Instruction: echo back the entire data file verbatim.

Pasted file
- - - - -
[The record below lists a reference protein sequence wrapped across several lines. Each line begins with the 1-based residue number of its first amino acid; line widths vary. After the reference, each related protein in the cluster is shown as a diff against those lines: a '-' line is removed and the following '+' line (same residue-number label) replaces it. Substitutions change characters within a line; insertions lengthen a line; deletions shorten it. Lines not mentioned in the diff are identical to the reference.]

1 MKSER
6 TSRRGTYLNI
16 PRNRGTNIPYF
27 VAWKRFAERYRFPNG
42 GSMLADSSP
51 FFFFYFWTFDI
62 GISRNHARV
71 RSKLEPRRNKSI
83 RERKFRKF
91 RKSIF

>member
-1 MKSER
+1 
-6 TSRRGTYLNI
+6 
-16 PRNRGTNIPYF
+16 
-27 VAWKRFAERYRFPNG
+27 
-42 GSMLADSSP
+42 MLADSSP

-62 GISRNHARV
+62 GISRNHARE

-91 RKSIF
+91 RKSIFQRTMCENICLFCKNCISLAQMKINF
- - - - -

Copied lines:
[The record below lists a reference protein sequence wrapped across several lines. Each line begins with the 1-based residue number of its first amino acid; line widths vary. After the reference, each related protein in the cluster is shown as a diff against those lines: a '-' line is removed and the following '+' line (same residue-number label) replaces it. Substitutions change characters within a line; insertions lengthen a line; deletions shorten it. Lines not mentioned in the diff are identical to the reference.]

1 MKSER
6 TSRRGTYLNI
16 PRNRGTNIPYF
27 VAWKRFAERYRFPNG
42 GSMLADSSP
51 FFFFYFWTFDI
62 GISRNHARV
71 RSKLEPRRNKSI
83 RERKFRKF
91 RKSIF

>member
-1 MKSER
+1 
-6 TSRRGTYLNI
+6 
-16 PRNRGTNIPYF
+16 
-27 VAWKRFAERYRFPNG
+27 
-42 GSMLADSSP
+42 MLADSSP

-62 GISRNHARV
+62 GISRNHARE

-91 RKSIF
+91 RKSIFQRTMCENICLFCKNCISLAQMKINF